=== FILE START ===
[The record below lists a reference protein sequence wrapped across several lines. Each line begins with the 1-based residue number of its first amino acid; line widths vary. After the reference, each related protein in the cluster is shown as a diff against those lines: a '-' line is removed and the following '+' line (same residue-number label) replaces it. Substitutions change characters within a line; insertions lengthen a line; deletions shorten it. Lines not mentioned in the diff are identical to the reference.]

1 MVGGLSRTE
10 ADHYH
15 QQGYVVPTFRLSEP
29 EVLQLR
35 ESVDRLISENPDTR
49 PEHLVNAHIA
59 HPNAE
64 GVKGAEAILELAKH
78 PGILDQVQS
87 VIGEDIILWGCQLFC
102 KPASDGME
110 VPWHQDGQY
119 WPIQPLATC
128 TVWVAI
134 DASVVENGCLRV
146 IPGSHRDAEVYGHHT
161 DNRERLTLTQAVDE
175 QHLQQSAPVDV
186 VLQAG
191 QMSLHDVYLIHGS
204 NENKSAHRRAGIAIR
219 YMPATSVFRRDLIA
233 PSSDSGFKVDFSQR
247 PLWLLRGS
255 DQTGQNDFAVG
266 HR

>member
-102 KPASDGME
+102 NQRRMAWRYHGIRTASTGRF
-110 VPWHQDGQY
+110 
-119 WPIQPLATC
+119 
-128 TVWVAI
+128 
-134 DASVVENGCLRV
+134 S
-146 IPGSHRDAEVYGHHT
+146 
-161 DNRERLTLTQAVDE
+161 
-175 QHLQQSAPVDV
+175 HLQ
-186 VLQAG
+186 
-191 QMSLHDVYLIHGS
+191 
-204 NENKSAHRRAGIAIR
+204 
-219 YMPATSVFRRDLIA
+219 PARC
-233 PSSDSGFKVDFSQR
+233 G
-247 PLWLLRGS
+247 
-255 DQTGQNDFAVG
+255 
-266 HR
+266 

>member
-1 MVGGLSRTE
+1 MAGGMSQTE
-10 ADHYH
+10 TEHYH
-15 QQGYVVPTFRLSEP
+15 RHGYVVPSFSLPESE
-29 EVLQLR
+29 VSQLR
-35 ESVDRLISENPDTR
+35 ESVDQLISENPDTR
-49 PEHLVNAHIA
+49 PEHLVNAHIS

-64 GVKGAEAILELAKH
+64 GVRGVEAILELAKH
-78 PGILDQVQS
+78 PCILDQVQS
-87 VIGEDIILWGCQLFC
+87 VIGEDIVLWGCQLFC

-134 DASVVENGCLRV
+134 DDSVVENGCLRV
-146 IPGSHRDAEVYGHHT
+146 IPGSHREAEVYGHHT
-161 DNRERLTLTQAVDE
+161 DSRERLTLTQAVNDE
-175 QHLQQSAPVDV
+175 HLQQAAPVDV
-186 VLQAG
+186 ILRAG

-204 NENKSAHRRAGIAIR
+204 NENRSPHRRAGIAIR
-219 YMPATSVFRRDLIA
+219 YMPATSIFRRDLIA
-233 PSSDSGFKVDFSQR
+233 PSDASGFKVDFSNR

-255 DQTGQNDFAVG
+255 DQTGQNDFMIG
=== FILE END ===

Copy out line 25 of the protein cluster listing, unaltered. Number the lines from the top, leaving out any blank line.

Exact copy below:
247 PLWLLRGS